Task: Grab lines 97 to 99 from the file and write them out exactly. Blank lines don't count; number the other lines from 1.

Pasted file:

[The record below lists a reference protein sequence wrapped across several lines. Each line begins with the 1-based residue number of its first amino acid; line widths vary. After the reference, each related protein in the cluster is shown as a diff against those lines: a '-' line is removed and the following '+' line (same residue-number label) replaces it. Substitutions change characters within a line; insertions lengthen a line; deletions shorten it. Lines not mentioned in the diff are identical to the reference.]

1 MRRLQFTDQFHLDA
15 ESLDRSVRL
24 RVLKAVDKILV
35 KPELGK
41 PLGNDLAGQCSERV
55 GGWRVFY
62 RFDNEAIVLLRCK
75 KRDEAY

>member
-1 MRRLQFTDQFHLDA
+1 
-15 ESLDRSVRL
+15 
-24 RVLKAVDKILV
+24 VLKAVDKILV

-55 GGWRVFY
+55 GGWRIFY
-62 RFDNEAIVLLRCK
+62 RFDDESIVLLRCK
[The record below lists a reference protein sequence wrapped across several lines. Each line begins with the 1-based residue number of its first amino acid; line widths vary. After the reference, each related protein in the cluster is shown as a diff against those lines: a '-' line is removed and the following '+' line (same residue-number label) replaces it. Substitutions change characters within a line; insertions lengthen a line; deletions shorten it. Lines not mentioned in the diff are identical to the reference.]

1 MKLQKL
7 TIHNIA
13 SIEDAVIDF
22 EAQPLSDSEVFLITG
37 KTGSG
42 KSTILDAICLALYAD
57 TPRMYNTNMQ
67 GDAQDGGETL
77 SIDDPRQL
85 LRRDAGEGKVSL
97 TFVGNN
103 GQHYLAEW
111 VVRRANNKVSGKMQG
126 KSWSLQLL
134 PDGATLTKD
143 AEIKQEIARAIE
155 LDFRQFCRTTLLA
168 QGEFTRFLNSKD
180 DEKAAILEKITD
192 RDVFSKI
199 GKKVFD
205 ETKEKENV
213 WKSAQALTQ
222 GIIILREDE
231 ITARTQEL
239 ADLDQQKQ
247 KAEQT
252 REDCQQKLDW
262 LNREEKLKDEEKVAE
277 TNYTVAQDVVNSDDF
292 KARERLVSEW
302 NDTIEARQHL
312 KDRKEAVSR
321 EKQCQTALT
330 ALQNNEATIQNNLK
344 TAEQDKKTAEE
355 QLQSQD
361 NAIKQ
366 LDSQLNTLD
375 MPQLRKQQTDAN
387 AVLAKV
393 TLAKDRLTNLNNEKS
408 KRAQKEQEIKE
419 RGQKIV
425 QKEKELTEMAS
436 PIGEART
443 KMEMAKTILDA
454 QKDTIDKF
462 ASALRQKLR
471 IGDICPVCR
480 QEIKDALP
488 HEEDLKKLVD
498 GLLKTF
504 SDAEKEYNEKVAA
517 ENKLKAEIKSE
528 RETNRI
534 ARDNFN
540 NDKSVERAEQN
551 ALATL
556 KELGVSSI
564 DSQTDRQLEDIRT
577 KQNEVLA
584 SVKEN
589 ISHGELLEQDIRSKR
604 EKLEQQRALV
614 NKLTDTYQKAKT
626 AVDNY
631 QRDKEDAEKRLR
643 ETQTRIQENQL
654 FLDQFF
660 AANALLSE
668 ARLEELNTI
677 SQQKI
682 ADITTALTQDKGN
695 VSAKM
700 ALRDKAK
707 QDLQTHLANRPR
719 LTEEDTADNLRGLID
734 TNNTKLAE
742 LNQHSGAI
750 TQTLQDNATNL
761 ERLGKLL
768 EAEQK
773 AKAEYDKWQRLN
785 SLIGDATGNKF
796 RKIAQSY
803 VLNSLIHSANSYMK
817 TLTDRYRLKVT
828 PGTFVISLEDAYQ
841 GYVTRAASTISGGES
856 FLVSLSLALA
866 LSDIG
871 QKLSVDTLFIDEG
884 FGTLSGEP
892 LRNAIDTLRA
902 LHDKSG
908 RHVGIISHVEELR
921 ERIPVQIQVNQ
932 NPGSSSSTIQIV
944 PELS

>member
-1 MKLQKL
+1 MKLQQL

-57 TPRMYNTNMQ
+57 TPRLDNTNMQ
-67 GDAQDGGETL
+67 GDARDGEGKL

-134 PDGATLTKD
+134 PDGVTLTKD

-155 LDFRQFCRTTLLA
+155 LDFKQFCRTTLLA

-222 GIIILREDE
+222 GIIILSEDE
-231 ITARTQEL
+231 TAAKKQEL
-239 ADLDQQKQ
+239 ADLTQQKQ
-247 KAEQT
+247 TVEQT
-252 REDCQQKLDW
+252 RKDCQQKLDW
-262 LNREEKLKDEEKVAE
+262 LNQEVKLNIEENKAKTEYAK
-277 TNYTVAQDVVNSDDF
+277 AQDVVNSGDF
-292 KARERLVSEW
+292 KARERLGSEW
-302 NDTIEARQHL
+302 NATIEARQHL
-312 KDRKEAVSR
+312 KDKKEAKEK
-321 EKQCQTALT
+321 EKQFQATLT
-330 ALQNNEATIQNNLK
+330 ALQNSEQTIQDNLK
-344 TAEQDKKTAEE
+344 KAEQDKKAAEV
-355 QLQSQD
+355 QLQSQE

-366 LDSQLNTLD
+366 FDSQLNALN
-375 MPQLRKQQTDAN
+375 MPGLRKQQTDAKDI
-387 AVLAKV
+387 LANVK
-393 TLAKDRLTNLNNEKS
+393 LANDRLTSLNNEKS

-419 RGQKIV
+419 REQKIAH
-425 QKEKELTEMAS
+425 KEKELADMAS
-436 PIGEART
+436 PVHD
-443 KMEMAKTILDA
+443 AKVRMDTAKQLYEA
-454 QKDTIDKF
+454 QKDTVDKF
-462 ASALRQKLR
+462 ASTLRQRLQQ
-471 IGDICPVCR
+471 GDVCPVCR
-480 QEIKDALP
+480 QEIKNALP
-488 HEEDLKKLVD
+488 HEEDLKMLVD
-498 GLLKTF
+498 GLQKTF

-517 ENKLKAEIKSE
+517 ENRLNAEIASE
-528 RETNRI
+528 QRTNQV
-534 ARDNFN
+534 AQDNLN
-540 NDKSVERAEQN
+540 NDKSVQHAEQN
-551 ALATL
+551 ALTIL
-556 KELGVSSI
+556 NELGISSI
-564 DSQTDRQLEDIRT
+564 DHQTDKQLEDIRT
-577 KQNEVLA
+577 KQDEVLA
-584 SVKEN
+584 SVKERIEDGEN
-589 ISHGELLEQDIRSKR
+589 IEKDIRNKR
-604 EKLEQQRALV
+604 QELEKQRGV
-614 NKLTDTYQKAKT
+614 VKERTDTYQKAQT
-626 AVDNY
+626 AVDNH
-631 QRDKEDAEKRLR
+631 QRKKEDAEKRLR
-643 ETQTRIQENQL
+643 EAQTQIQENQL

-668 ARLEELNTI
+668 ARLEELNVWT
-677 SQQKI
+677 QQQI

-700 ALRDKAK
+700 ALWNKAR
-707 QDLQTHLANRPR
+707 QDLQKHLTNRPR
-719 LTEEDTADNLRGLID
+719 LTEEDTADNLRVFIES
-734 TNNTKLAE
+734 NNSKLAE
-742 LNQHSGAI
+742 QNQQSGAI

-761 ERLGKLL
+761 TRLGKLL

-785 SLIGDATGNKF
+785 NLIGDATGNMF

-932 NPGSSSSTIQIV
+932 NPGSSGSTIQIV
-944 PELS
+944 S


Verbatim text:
700 ALRDKAK
707 QDLQTHLANRPR
719 LTEEDTADNLRGLID